Featured Poetry

Rose DeMaris – Song of the Barren Orange Tree Who Is Nourished by Her Own Fallen Leaves

New York City poet Rose DeMaris has given readers a work a elegance and solitude, at times desolate, at times sensuous, at times hopeful and full of self-discovery and self-awareness, and at times, lonely and self-sufficient. “Most of my poetry arises from a place where the natural world, human longings, and various divinities all intersect,” Rose explained to The Dewdrop. “It should be mentioned that the poem is partly inspired by (or “after”) Federico Garcia Lorca’s ‘Song of the Barren Orange Tree’ (translated by W.S. Merwin), a poem I’ve loved for a long time,” she clarified.

Song of the Barren Orange Tree Who Is Nourished by Her Own Fallen Leaves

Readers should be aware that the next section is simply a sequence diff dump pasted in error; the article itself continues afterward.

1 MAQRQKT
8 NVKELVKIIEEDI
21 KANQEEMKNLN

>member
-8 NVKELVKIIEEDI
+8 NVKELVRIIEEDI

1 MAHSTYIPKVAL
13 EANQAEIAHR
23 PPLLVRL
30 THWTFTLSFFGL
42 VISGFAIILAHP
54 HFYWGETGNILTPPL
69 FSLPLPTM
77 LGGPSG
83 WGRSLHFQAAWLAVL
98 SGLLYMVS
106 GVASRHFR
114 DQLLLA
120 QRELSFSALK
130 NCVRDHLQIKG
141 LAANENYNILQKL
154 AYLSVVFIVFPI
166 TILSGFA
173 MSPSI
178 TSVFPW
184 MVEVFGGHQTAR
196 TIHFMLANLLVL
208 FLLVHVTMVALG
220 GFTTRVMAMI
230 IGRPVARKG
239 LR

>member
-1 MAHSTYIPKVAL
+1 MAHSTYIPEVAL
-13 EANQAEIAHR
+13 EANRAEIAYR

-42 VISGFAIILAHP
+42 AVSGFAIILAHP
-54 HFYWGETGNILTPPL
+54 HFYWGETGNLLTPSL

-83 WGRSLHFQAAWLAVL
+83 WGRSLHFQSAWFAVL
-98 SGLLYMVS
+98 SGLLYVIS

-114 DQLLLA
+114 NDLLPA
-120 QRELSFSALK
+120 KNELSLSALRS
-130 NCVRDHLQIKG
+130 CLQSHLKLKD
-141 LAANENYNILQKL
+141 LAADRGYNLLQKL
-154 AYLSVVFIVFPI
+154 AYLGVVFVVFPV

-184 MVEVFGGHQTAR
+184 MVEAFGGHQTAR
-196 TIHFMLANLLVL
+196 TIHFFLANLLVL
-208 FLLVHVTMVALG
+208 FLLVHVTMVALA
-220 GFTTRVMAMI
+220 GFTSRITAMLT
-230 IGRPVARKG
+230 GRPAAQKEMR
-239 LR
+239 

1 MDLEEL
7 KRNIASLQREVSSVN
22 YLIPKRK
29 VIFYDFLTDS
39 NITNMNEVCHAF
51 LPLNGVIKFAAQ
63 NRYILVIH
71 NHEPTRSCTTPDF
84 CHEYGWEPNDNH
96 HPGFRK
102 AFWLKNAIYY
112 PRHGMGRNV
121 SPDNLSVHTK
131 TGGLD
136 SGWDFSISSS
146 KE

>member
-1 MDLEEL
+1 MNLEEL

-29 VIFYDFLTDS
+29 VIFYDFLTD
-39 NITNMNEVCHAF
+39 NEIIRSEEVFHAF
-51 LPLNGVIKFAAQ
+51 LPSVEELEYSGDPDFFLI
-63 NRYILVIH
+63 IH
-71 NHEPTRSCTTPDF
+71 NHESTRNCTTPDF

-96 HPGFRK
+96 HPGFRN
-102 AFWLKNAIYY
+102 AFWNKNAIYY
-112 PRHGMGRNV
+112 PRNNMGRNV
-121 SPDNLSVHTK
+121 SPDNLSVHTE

From the torn leaf it leaks:
curiously fertile
abandonment sap
dense with crystalline
molecules, with salt
and trace star material.

Why did I not
become the pregnant
farm wife, naked
in the yard, watering
her green strawberries?

From the torn leaf it leaks:
night-repertoire of
the mocker
who perches, who
trills, calling for the mate
I call for. I call

out of the torn leaf
and it leaks what I willingly
drink, milk of my own
tattered life, tart
with slight toxicity, but
with scent of crushed

green. I think it, I
grow it, my own rustling
art. I claim it. I lick
my lips desolate
of its precious residue
and then I make more of it.

Rose DeMaris

Rose DeMaris’ poems have appeared or are forthcoming in The Los Angeles Review of Books Quarterly JournalAlaska Quarterly Review, Image JournalRoanoke ReviewQu Literary MagazineVassar ReviewCold Mountain ReviewBig Sky Journal, and elsewhere. She spent many years living, writing, and exploring in Montana before moving to New York City, where she is a Poetry MFA candidate and Teaching Fellow at Columbia University. rosedemaris.com / IG: @rose.demaris

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